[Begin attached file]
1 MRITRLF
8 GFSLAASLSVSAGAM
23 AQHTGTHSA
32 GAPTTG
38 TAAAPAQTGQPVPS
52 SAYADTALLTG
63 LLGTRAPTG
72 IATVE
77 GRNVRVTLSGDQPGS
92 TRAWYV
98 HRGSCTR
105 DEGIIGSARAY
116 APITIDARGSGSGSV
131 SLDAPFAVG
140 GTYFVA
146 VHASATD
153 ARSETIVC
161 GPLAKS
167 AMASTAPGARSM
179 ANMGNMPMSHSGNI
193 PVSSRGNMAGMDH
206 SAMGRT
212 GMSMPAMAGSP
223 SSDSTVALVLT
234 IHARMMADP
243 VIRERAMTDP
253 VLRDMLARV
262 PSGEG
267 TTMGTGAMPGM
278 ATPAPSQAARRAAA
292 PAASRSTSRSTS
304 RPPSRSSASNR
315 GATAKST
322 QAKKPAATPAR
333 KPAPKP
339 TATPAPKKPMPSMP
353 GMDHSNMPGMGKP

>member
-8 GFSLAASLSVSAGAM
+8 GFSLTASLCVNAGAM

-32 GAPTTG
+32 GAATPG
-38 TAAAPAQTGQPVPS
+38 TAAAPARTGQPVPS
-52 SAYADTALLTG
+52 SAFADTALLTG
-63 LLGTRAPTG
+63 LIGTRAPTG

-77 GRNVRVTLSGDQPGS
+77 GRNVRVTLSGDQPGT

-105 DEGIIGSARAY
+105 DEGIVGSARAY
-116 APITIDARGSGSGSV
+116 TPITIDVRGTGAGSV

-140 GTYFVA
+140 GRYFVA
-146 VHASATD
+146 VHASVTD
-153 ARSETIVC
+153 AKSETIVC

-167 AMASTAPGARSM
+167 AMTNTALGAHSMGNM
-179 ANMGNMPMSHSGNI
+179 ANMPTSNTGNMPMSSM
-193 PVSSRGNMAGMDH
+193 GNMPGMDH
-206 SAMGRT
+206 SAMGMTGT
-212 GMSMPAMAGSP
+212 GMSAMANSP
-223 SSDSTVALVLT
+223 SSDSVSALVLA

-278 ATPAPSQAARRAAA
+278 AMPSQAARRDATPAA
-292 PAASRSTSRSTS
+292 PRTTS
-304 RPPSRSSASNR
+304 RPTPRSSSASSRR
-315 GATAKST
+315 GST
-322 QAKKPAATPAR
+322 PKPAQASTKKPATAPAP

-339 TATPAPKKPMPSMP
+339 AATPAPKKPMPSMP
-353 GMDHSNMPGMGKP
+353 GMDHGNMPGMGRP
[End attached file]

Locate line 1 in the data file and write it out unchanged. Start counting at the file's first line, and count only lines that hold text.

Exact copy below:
1 MRITRLF